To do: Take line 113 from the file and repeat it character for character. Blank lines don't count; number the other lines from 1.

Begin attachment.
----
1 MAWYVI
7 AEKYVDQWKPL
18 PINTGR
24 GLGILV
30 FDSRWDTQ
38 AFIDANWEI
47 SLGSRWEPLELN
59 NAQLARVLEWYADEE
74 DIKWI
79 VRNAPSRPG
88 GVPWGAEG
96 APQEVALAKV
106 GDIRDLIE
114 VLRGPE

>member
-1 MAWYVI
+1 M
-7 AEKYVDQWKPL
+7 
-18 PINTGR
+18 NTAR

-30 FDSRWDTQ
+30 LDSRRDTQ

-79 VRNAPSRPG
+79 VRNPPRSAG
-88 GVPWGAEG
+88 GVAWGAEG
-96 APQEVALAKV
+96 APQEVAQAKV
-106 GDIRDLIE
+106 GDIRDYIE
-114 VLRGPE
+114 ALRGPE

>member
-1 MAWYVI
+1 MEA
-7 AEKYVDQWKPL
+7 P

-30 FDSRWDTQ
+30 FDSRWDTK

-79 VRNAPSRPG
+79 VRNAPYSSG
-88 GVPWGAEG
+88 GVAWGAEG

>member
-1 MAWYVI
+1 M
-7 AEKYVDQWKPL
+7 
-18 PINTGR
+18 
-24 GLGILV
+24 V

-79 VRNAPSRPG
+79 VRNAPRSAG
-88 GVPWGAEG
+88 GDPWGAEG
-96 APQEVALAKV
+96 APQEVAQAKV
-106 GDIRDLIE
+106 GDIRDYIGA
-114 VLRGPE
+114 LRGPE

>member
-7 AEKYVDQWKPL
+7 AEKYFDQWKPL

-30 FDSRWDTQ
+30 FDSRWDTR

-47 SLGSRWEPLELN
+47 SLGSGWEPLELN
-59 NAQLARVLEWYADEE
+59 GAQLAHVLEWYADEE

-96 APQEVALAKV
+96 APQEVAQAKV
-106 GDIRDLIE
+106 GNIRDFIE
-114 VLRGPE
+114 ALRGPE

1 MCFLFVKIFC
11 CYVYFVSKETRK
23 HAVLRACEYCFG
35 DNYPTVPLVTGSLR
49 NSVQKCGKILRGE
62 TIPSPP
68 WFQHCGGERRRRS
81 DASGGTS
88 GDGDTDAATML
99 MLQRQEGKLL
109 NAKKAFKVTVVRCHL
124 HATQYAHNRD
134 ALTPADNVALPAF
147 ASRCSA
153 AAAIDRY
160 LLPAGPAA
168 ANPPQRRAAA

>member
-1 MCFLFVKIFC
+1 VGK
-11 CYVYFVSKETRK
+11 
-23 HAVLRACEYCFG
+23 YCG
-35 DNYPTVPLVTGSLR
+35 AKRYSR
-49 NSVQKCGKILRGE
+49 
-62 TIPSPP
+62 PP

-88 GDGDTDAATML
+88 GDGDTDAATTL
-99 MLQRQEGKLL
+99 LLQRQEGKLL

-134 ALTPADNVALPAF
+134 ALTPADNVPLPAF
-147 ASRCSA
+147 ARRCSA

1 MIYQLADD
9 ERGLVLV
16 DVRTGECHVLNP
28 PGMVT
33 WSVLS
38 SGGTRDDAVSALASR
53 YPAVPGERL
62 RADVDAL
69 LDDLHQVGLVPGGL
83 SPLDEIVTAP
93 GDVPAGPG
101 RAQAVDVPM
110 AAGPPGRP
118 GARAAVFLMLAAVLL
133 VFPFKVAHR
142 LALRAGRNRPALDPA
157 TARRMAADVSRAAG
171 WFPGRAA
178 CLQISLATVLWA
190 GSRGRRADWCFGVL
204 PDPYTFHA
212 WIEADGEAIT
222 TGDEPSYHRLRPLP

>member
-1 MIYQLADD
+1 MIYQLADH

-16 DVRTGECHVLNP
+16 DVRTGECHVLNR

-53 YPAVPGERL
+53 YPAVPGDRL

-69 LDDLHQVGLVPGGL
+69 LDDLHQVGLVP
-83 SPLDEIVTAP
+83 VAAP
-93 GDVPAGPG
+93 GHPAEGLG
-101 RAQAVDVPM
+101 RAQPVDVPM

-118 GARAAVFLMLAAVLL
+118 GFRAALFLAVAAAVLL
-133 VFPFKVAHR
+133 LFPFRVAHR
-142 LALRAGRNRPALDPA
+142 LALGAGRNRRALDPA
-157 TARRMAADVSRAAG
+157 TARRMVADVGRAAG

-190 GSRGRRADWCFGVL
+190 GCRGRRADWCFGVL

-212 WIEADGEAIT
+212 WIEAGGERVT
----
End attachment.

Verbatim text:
-134 ALTPADNVALPAF